Digital Affectivity
Virtual technologies authorize action at a distance.
Cruise missiles. Immersive Virtual Reality. Telerobot-
ics. Webcams. All are forms of applied science that
trade in what were once the realms of magic and the
divine. These technologies operate within a highly me-
diatized, increasingly screen-based commodity culture,
many members of which live in awe of the spectacle
and appearance as experience. Such individuals are pro-
pelled by an implicit but dominant belief system within
which “for one to whom the real world becomes real
images, mere images are transformed into real beings”
(Debord 1994:17). If, in earlier modern eras, the awe-
inducing grandeur of a mountain range or the aurora
borealis could induce experiences of beauty or the
sublime in humbled pilgrim viewers, today significant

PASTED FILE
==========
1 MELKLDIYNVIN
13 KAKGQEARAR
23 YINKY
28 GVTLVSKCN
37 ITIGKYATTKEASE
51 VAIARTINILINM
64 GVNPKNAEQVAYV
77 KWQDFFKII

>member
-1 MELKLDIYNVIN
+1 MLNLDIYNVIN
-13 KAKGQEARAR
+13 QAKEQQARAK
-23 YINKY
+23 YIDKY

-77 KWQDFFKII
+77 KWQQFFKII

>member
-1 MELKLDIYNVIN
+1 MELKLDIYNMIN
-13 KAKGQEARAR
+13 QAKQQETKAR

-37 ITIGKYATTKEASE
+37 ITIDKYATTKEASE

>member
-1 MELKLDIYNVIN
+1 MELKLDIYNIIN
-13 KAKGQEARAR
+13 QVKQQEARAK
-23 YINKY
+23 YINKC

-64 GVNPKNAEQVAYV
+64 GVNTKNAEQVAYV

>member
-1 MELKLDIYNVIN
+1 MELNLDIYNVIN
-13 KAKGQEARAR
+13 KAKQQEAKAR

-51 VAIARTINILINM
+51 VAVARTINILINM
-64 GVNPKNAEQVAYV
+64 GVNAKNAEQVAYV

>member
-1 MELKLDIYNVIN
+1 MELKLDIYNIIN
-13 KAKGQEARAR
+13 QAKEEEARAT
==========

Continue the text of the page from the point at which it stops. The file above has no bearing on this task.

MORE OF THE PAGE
components of this moral power have been relocated
to information machines. In a world that mass media
tell us is overwhelmingly polluted and rapidly warm-
ing, and which modernity has rendered disenchanted
and therefore separated from much of human experi-
ence, sublime grandeur is now often found in the over-
whelming power of technology. Graphical chat partici-
pants and webcam operators imaginatively transcend
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